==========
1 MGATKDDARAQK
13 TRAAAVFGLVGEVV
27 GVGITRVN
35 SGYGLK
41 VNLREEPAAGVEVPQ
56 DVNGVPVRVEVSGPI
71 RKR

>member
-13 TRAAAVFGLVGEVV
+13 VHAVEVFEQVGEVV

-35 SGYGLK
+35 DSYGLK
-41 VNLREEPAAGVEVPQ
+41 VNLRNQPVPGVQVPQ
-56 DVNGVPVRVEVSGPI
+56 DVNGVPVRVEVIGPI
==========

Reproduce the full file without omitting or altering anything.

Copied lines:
1 MGATKDDARAQK
13 TRAAAVFGLVGEVV
27 GVGITRVN
35 SGYGLK
41 VNLREEPAAGVEVPQ
56 DVNGVPVRVEVSGPI
71 RKR

>member
-13 TRAAAVFGLVGEVV
+13 VHAVEVFEQVGEVV

-35 SGYGLK
+35 DSYGLK
-41 VNLREEPAAGVEVPQ
+41 VNLRNQPVPGVQVPQ
-56 DVNGVPVRVEVSGPI
+56 DVNGVPVRVEVIGPI